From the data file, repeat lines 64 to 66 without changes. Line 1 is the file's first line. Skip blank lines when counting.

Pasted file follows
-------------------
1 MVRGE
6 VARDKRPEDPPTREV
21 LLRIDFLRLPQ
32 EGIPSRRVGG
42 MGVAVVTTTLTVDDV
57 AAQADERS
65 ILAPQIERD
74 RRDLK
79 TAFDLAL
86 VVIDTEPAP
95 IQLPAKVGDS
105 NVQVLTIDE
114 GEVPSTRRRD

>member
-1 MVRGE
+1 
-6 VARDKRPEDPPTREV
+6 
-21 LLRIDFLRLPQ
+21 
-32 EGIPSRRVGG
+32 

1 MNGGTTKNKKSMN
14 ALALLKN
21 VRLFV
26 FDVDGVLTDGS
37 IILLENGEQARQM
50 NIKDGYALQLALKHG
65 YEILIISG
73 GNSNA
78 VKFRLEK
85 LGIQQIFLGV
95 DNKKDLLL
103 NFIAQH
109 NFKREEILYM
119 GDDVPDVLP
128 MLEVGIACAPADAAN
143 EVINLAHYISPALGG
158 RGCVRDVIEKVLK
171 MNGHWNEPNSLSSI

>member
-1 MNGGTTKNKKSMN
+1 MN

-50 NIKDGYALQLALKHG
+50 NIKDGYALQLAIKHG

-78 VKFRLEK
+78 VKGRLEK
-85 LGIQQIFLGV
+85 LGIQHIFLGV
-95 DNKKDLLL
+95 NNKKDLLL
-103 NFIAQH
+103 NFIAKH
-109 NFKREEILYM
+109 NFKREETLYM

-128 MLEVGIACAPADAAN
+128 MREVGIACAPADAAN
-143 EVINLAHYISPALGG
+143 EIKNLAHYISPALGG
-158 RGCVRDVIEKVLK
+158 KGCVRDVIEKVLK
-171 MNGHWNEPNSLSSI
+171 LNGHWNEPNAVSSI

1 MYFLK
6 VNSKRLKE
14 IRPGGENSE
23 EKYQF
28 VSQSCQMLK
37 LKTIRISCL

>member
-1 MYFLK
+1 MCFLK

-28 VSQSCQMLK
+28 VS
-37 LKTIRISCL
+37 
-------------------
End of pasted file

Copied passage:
1 MYFLK
6 VNSKRLKE
14 IRPGGENSE